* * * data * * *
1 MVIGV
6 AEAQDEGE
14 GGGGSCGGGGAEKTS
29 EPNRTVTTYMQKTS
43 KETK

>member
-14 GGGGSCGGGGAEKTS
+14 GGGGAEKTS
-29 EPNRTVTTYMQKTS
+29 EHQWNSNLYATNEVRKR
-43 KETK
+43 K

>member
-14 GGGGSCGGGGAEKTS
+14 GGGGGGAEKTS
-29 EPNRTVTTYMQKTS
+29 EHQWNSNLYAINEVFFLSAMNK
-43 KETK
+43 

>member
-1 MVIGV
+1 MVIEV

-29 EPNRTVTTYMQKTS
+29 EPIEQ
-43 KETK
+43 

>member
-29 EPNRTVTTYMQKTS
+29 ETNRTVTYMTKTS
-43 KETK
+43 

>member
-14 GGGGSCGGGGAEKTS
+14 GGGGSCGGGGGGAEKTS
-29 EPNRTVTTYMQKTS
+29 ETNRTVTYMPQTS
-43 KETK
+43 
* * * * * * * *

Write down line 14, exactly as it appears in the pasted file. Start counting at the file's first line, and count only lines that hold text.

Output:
-14 GGGGSCGGGGAEKTS